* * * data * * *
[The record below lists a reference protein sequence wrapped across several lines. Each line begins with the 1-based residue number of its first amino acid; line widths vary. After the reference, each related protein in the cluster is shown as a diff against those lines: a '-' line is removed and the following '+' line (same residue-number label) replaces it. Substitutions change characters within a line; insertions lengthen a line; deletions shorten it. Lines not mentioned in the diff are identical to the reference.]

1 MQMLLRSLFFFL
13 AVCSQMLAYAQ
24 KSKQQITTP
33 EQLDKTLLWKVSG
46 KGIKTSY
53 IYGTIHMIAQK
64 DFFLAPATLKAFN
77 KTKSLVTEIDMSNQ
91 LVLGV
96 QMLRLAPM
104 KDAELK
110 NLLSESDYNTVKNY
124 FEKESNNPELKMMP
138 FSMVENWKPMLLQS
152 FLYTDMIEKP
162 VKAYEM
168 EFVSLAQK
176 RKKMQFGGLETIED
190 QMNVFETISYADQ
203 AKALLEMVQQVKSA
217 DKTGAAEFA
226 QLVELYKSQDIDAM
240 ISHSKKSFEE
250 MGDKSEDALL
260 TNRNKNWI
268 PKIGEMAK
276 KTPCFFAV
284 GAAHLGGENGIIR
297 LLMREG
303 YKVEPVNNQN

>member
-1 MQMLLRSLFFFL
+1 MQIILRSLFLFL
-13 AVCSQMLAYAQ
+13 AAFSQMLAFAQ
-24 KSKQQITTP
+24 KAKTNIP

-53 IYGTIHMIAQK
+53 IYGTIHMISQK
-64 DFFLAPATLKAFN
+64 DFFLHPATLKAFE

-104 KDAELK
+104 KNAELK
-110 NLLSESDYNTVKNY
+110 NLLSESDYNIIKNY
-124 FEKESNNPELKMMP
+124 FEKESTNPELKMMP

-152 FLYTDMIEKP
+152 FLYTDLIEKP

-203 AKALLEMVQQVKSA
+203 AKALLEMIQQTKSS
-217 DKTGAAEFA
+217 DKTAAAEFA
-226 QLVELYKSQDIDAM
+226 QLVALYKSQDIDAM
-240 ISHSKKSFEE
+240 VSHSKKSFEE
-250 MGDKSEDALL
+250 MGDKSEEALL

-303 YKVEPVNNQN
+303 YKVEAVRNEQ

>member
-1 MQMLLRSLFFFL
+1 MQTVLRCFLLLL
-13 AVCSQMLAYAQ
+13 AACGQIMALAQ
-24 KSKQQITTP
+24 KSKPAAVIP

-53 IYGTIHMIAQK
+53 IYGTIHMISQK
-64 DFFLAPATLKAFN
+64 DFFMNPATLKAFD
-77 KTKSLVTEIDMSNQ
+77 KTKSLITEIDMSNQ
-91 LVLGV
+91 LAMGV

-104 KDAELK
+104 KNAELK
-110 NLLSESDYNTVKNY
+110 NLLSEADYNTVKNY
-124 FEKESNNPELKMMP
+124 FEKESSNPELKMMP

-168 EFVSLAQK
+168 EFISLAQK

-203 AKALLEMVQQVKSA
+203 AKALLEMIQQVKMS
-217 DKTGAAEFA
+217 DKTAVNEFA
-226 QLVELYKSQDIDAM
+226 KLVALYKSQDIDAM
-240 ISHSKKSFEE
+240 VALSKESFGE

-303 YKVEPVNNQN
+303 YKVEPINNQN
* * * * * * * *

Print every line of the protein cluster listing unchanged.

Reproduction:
[The record below lists a reference protein sequence wrapped across several lines. Each line begins with the 1-based residue number of its first amino acid; line widths vary. After the reference, each related protein in the cluster is shown as a diff against those lines: a '-' line is removed and the following '+' line (same residue-number label) replaces it. Substitutions change characters within a line; insertions lengthen a line; deletions shorten it. Lines not mentioned in the diff are identical to the reference.]

1 MQMLLRSLFFFL
13 AVCSQMLAYAQ
24 KSKQQITTP
33 EQLDKTLLWKVSG
46 KGIKTSY
53 IYGTIHMIAQK
64 DFFLAPATLKAFN
77 KTKSLVTEIDMSNQ
91 LVLGV
96 QMLRLAPM
104 KDAELK
110 NLLSESDYNTVKNY
124 FEKESNNPELKMMP
138 FSMVENWKPMLLQS
152 FLYTDMIEKP
162 VKAYEM
168 EFVSLAQK
176 RKKMQFGGLETIED
190 QMNVFETISYADQ
203 AKALLEMVQQVKSA
217 DKTGAAEFA
226 QLVELYKSQDIDAM
240 ISHSKKSFEE
250 MGDKSEDALL
260 TNRNKNWI
268 PKIGEMAK
276 KTPCFFAV
284 GAAHLGGENGIIR
297 LLMREG
303 YKVEPVNNQN

>member
-1 MQMLLRSLFFFL
+1 MQIILRSLFLFL
-13 AVCSQMLAYAQ
+13 AAFSQMLAFAQ
-24 KSKQQITTP
+24 KAKTNIP

-53 IYGTIHMIAQK
+53 IYGTIHMISQK
-64 DFFLAPATLKAFN
+64 DFFLHPATLKAFE

-104 KDAELK
+104 KNAELK
-110 NLLSESDYNTVKNY
+110 NLLSESDYNIIKNY
-124 FEKESNNPELKMMP
+124 FEKESTNPELKMMP

-152 FLYTDMIEKP
+152 FLYTDLIEKP

-203 AKALLEMVQQVKSA
+203 AKALLEMIQQTKSS
-217 DKTGAAEFA
+217 DKTAAAEFA
-226 QLVELYKSQDIDAM
+226 QLVALYKSQDIDAM
-240 ISHSKKSFEE
+240 VSHSKKSFEE
-250 MGDKSEDALL
+250 MGDKSEEALL

-303 YKVEPVNNQN
+303 YKVEAVRNEQ

>member
-1 MQMLLRSLFFFL
+1 MQTVLRCFLLLL
-13 AVCSQMLAYAQ
+13 AACGQIMALAQ
-24 KSKQQITTP
+24 KSKPAAVIP

-53 IYGTIHMIAQK
+53 IYGTIHMISQK
-64 DFFLAPATLKAFN
+64 DFFMNPATLKAFD
-77 KTKSLVTEIDMSNQ
+77 KTKSLITEIDMSNQ
-91 LVLGV
+91 LAMGV

-104 KDAELK
+104 KNAELK
-110 NLLSESDYNTVKNY
+110 NLLSEADYNTVKNY
-124 FEKESNNPELKMMP
+124 FEKESSNPELKMMP

-168 EFVSLAQK
+168 EFISLAQK

-203 AKALLEMVQQVKSA
+203 AKALLEMIQQVKMS
-217 DKTGAAEFA
+217 DKTAVNEFA
-226 QLVELYKSQDIDAM
+226 KLVALYKSQDIDAM
-240 ISHSKKSFEE
+240 VALSKESFGE

-303 YKVEPVNNQN
+303 YKVEPINNQN